But also, putting a lot and everybody does affect the Democrats even more. The president today in the press conference, he says there is no collusion on the part of Republicans, but the Democrats, they colluded, and Hillary colluded, and the DNC has colluded. That's a clear attempt to smear Hillary and to pressure the Justice Department.

CABRERA: When you talk about the Justice Department, potentially, taking action because of the call of the president and just kind of moving back to what we started and calling for Jeff Sessions to resign, do you see a legitimate case for Jeff Sessions to step aside?

GERGEN: Well, I think that, he may find himself in a politically impossible situation with, you know, dislike by the president in private and Republicans pushing on it. He may feel comfortable to step aside or if he wants or his party is calling him out to step aside, he may do it. I think this is entirely unpredictable.

What I do think is it goes way beyond of boundaries of traditional independence of the Justice Department and the traditionally we had is you don't criminalize political differences, you don't go after your opponents with criminal charges, and try to put them away in jail.

These cries to jail Hillary we heard a long time ago, that's what we are now seeing, the new ripples of that. That goes way beyond the pale of what's been acceptable in the past. Criminalizes, Justice Department, the people that do law enforcement is what authoritarian countries do and not the United States.

CABRERA: Meantime, the president's tweet today calling himself a very stable genius, clearly, he is trying to clear his name defending himself against the Michael Wolff book that question of mental fitness. I want to point out some of Wolff's reporting has been corroborated, but some errors have been identified.

You put it this way, I was going to ask you is President Trump helping or hurting himself, and you put it in your Twitter feed, did proclamation of stable genius make him look smart or foolish, which is it?

GERGEN: Well, listen, I understand the president's desires to clear his name. But typically, presidents when they have somebody who's so beneath him in the power structure, this fellow Wolff, if you sort of dismiss him and walk away, it is a bunch of nothing and we know all of this before.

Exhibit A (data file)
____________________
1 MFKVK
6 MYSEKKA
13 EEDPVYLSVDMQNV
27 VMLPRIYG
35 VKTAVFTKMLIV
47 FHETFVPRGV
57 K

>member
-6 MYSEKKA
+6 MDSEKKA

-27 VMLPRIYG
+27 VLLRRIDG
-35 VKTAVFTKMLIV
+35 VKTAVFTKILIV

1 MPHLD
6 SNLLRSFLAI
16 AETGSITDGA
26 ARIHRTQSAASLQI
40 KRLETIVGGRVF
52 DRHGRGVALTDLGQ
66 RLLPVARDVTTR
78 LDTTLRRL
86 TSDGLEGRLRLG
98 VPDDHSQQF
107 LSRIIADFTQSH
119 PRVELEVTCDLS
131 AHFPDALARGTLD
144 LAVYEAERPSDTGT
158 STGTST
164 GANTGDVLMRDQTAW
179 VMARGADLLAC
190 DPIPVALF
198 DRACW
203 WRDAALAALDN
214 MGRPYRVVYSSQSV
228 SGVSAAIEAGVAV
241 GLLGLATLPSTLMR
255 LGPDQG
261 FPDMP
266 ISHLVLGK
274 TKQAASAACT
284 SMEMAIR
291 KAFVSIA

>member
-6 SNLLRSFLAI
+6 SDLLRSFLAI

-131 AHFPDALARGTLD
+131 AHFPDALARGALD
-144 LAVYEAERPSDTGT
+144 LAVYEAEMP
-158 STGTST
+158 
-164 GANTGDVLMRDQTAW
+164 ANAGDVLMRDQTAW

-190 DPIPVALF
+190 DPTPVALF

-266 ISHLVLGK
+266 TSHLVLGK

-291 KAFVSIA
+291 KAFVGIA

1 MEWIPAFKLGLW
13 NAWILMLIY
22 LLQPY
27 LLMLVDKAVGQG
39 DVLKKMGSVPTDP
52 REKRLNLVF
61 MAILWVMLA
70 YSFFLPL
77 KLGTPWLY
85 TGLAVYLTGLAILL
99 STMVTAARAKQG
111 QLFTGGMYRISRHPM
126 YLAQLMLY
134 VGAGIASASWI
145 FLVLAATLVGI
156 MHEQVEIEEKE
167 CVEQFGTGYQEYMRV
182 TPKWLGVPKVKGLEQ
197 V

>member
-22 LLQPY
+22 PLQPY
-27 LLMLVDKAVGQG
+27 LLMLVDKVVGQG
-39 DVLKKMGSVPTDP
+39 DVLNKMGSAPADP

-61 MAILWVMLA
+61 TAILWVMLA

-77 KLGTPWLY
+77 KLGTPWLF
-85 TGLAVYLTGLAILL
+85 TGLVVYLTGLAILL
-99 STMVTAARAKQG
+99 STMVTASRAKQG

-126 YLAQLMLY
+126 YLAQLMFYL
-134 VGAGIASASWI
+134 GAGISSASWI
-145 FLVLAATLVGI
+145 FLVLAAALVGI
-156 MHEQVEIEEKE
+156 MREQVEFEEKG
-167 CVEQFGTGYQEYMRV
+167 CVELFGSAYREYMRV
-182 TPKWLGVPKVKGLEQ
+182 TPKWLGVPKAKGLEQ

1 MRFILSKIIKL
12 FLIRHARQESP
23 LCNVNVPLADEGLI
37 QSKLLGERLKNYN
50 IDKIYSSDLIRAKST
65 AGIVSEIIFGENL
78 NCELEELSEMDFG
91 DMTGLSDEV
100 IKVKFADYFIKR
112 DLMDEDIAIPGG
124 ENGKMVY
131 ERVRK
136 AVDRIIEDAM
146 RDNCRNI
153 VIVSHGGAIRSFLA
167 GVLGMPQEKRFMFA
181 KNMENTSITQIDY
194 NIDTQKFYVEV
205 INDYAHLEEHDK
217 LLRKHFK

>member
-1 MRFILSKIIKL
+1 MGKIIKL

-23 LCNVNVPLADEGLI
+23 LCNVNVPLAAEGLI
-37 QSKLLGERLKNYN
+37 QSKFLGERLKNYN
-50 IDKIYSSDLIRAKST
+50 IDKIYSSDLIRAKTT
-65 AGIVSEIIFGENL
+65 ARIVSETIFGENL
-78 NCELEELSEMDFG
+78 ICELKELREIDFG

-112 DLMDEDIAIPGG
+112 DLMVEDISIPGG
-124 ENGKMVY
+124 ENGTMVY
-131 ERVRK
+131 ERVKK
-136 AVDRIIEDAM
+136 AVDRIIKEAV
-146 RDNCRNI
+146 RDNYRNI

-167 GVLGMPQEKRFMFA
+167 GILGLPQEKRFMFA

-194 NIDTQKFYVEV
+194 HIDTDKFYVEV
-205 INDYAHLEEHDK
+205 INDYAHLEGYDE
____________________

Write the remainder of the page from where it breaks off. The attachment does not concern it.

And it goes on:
[17:20:09] That's usually is the way presidents sort of put some distance and also try to kill the story. By using his (inaudible) coming after Wolff the way he did, hard out and then talking about he's a very stable genius, he gave legs to the story. The story is going to go on for the next several days about his mental health.

And it is causing -- you know, there have been questions about his mental health before, but they are now front and center. When Europeans woke up and open up the most respected conservative newspaper in Germany, the big headline was, is Trump still sane?

You know, a Murdoch own "Times" in London, they were running big mental health story. So, this has become an international story. I think when he's using word "genius," he does have a six sense of running things and he's been very smart of running his campaign.

When you call yourself a genius, other people think, wait a minute, calling yourself a genius makes you look like a fool. I can tell you that the writers at "Saturday Night Live" must have been smiling and you can imagine they're scrambling and redoing the scripts.

CABRERA: Thank you very much, David Gergen. Great to talk to you. Have a great weekend.

GERGEN: OK. Ana, take care.

When we come back, the president is calling the author of a new tell- all book about his administration a fraud and he says the book is a work of fiction, but who exactly is Michael Wolff, the man behind it all.

And the president is now saying he won't sign any amnesty deals for so called DREAMers unless he gets $18 billion to fund his wall, the same one that Mexico is going to pay for? So, are lawmakers any closer to a deal on immigration? We'll discuss, next.



CABRERA: Welcome back. Earlier, the president again went after Michael Wolff, the author of this explosive new book, "Fire and Fury" calling him a fraud.


PRESIDENT TRUMP: (Inaudible) so many people I talk about in term of fake news came to the defense of this great administration and myself. I know the author and I know he's a fraud.


CABRERA: But if that's the case, how did Wolff get access to Trump's inner circle. Here is what he told NBC's "Today" show yesterday.


MICHAEL WOLFF, AUTHOR, "FIRE AND FURY": Well, I absolutely spoke to the president whether he realize it was an interview or not. I don't know, but it certainly was not off the record.

UNIDENTIFIED FEMALE: Did you flatter your way in?